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<p>Formal verification of program properties may be infeasible or impractical, and informal analysis may be sufficient. Informal analysis involves the informal acceptance, by inspection, of the validity of program properties or steps in an analysis. Informal analysis may also involve abstraction. Abstraction can be used to eliminate details and concentrate on more general properties. Abstraction will result in informal analysis if it includes the use of undefined properties. A systematic, informal method for analysis called QDA (Quick Defect Analysis) is described. QDA is a comments analysis process based on facts and hypotheses. Facts are used to create an abstract program model, and hypotheses are selected, nonobvious program properties which are identified as needing verification. Hypotheses are proved from the facts that define an abstraction. QDA is hypothesis-driven in the sense that only those parts of an abstraction that are needed to prove hypotheses are created. The QDA approach was applied to a previously well tested operational flight program (OFP). The QDA method and the results of the OFP experiment are presented. The problems of incomplete or unsound informal analysis are analyzed, the relationship of QDA to other analysis methods is discussed, and suggested improvements to the QDA method are described.</p>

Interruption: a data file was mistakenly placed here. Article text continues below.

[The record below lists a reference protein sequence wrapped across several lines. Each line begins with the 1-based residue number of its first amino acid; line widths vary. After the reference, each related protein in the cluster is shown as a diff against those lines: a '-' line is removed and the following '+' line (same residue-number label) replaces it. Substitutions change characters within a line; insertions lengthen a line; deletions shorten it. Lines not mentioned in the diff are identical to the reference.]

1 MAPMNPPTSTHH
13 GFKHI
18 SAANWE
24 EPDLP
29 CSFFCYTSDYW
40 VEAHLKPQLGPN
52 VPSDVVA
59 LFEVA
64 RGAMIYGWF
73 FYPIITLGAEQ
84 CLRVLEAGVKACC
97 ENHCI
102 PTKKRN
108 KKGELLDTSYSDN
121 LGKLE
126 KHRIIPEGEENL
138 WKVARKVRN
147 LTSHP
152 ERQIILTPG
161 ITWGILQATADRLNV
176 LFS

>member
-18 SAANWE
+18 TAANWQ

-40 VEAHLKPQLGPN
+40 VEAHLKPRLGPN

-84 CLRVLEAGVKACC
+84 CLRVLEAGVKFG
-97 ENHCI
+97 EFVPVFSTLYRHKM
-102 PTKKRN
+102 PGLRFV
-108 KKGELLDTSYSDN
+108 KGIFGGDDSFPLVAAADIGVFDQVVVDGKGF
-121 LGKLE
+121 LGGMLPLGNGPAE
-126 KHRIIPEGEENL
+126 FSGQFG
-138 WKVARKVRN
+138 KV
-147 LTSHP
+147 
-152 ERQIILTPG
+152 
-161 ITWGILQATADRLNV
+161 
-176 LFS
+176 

program verification; programming theory; formal specification; program debugging; program diagnostics; QDA; systematic informal program analysis; formal verification; program properties; program validity; Quick Defect Analysis; comments analysis; abstract program model; program verification; hypothesis-driven method; operational flight program; specification; code reading

W. Howden and B. Wieand, "QDA - A Method for Systematic Informal Program Analysis," in IEEE Transactions on Software Engineering, vol. 20, no. , pp. 445-462, 1994.
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